‘My guess,’ I say, determined to hold on to her company for as long as possible, ‘is you’re not from these parts, neither Florentine nor Tuscan.’
‘You can tell by my accent?’
We are outside in the piazza. Normally it would be crowded, but we are almost alone. The heat is as intense as it’s been since early morning, but now the atmosphere is clammy. ‘You’re from the north, I think.’
‘From Lombardy. Remember the Bianchi? I was one of them. When we marched here, Florence gave us the kind of welcome that made us want to stay.’
I laugh, remembering something the Master had said: ‘My Master approved of the Bianchi, and the city loved them, he says, because they paid their bills!’
‘True, but our cause – universal peace, that was what Florence welcomed.’
‘Peace, my Master says, is good for trade, and trade is Florence’s first religion.’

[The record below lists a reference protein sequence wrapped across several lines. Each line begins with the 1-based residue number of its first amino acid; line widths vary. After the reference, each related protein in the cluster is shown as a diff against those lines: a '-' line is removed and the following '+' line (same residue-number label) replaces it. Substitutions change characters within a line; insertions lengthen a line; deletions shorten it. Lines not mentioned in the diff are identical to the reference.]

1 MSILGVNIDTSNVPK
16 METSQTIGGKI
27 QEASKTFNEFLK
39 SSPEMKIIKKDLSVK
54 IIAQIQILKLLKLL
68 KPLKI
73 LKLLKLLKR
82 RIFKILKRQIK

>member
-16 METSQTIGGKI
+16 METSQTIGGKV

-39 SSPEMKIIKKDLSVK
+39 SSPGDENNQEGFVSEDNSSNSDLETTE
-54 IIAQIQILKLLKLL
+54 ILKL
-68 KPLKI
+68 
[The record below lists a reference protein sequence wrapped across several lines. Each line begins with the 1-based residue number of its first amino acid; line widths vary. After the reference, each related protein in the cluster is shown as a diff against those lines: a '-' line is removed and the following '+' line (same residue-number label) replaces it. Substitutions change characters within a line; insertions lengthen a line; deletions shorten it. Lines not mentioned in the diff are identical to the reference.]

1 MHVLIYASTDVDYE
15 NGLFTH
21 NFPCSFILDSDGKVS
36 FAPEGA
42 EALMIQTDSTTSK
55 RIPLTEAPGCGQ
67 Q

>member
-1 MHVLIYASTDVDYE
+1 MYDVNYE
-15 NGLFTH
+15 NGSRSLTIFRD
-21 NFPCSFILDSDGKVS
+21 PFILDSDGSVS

She takes the comment in good part. ‘Be a cynic, if you wish. But it was much more than that. There was a yearning among the people, for an end to wars and bloodshed. We felt it then and still do.’

We’ve strolled down to the river. There’s scarcely a dribble of water. A pale golden light still lingers on the fa├žade of San Miniato high above us. The avenues of pine and cypress are deepening from green to black tinged with the last flashes of crimson along the horizon…
. ‘My name’s Luca, by the way.’
‘Caterina – come sta, how are you?’
‘Sto bene, grazie, I’m fine, thank you!’
We talk about Florence. ‘You are very proud of the city, aren’t you, Luca?’
‘And sometimes I’m ashamed of it. At its best, I love it. It was once beautiful, perhaps the most beautiful city on earth.’